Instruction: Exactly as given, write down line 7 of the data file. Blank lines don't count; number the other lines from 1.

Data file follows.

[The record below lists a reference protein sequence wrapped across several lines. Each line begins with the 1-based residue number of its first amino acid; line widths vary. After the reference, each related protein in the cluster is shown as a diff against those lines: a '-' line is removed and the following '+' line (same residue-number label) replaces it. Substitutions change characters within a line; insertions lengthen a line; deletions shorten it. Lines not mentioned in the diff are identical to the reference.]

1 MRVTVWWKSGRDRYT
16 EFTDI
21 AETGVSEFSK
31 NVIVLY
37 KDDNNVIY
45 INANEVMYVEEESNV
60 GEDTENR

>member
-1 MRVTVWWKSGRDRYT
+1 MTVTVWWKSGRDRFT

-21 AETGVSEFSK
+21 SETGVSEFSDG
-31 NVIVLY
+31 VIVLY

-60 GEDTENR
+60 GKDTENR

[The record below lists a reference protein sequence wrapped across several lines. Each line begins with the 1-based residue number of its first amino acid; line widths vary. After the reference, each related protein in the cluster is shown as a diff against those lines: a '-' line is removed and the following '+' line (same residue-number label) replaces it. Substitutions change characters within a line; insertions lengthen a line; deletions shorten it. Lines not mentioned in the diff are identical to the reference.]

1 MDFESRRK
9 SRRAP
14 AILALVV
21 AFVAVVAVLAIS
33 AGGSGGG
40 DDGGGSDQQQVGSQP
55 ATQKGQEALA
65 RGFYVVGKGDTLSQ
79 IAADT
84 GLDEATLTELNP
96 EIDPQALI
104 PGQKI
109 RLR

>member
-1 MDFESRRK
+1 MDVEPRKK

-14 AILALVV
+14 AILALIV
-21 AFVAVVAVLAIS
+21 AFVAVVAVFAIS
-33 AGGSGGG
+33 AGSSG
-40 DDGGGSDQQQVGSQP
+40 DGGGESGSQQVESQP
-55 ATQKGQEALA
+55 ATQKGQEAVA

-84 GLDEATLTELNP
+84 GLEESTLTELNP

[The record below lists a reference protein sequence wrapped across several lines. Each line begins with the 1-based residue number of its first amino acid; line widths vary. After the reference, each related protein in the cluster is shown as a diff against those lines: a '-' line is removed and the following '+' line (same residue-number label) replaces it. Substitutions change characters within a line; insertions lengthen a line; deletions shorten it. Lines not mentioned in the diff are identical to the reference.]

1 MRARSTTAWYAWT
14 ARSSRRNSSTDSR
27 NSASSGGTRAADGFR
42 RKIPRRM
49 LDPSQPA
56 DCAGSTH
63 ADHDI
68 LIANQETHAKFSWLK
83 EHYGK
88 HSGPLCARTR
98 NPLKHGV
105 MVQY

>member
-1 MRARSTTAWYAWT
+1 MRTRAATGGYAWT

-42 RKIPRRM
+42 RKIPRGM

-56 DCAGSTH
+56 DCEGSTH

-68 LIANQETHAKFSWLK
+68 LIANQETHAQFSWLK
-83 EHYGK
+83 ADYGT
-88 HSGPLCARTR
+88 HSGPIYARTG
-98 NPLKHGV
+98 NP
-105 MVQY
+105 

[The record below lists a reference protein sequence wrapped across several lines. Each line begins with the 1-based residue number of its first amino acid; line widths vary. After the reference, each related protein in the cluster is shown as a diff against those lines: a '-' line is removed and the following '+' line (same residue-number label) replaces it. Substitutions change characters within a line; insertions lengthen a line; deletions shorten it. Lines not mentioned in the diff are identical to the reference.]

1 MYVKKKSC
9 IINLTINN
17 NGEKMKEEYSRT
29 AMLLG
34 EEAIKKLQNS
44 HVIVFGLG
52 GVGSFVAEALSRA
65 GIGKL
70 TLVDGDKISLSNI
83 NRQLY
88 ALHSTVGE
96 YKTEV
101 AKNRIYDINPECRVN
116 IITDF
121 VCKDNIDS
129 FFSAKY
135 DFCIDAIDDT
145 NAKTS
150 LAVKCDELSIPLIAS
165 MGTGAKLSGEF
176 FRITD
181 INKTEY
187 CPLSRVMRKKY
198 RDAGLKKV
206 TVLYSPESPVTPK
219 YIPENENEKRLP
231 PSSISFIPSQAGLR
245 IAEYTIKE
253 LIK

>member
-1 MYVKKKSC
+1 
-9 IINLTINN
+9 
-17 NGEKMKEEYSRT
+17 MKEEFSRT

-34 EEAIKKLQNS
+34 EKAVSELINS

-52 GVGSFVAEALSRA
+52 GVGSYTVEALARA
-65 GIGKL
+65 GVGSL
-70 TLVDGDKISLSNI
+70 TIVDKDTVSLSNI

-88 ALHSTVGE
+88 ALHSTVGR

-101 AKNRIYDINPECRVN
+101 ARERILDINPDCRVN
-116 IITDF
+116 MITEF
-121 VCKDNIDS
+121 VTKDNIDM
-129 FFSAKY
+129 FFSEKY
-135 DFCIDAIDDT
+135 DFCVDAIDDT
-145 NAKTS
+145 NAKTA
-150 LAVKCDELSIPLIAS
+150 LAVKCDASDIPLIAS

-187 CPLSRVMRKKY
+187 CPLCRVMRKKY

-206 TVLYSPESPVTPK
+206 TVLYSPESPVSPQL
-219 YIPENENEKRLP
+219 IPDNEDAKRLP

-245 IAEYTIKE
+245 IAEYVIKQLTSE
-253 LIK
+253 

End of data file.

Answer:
45 INANEVMYVEEESNV